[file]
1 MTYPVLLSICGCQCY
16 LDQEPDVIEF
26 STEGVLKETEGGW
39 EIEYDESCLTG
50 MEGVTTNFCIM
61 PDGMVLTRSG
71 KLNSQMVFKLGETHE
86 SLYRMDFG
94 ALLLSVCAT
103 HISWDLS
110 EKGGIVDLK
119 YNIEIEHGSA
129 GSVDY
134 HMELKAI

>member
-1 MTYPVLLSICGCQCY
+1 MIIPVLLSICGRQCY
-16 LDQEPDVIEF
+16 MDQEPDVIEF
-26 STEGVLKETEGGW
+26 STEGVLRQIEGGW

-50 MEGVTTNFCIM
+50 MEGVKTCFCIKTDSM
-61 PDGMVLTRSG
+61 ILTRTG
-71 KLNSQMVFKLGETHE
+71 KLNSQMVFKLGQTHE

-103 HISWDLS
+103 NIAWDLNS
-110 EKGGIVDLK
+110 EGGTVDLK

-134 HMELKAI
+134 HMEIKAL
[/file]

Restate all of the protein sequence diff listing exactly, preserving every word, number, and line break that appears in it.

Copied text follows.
1 MTYPVLLSICGCQCY
16 LDQEPDVIEF
26 STEGVLKETEGGW
39 EIEYDESCLTG
50 MEGVTTNFCIM
61 PDGMVLTRSG
71 KLNSQMVFKLGETHE
86 SLYRMDFG
94 ALLLSVCAT
103 HISWDLS
110 EKGGIVDLK
119 YNIEIEHGSA
129 GSVDY
134 HMELKAI

>member
-1 MTYPVLLSICGCQCY
+1 MIIPVLLSICGRQCY
-16 LDQEPDVIEF
+16 MDQEPDVIEF
-26 STEGVLKETEGGW
+26 STEGVLRQIEGGW

-50 MEGVTTNFCIM
+50 MEGVKTCFCIKTDSM
-61 PDGMVLTRSG
+61 ILTRTG
-71 KLNSQMVFKLGETHE
+71 KLNSQMVFKLGQTHE

-103 HISWDLS
+103 NIAWDLNS
-110 EKGGIVDLK
+110 EGGTVDLK

-134 HMELKAI
+134 HMEIKAL